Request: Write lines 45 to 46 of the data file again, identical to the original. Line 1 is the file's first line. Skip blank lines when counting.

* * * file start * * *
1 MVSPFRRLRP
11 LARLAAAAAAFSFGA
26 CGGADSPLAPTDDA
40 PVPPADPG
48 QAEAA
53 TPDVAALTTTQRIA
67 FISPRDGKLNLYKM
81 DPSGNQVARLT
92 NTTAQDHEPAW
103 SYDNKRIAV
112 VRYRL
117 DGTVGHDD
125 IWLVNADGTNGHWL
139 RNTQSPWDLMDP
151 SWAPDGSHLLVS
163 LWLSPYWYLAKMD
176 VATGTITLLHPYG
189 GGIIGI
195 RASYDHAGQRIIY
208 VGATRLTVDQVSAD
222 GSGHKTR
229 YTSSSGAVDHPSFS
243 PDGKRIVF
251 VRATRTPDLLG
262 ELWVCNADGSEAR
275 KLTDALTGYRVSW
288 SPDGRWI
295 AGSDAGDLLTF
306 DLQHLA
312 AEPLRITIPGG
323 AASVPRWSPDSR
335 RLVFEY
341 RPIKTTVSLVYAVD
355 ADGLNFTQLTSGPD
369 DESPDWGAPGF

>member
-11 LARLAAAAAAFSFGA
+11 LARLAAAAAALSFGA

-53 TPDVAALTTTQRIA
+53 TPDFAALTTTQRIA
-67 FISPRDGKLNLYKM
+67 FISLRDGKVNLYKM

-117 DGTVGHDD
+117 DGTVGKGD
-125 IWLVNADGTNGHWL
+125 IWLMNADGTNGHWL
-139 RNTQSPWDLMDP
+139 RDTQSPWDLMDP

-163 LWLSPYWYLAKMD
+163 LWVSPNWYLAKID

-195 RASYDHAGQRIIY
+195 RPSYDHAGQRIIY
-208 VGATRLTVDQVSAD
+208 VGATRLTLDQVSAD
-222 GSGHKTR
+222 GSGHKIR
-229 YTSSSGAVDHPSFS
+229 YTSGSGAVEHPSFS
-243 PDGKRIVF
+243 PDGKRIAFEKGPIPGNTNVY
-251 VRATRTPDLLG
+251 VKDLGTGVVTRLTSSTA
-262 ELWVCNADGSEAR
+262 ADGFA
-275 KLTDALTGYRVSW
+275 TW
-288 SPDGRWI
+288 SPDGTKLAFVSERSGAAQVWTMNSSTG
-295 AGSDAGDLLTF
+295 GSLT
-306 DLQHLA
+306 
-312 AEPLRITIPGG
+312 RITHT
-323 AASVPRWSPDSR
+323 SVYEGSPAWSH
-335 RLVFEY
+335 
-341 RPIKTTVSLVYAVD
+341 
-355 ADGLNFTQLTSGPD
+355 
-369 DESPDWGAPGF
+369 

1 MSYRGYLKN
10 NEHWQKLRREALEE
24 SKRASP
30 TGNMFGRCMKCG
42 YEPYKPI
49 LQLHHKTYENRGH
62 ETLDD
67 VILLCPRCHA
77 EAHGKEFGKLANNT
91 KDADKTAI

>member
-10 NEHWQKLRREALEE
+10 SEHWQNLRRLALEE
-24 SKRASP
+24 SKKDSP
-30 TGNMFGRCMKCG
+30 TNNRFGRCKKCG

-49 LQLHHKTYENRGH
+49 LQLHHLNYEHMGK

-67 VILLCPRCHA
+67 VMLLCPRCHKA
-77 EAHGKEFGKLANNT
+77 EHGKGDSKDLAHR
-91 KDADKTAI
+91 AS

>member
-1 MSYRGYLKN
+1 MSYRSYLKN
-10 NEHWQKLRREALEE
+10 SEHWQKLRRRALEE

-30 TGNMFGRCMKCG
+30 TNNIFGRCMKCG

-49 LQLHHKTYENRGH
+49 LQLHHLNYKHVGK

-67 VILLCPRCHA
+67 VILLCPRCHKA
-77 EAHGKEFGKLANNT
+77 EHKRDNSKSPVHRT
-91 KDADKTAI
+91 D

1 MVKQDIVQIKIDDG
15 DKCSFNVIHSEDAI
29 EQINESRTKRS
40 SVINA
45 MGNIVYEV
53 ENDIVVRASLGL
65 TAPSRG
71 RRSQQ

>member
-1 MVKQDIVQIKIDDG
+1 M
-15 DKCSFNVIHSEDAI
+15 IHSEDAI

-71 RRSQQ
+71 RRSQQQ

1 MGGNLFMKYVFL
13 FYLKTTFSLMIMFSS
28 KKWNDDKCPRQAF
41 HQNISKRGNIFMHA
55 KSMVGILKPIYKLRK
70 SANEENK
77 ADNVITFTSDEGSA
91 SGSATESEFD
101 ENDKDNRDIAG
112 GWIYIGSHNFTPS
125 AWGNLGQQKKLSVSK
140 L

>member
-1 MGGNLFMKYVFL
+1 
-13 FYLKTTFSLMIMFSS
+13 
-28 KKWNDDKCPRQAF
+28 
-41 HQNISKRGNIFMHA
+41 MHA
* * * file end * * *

-125 IWLVNADGTNGHWL
+125 IWLMNADGTNGHWL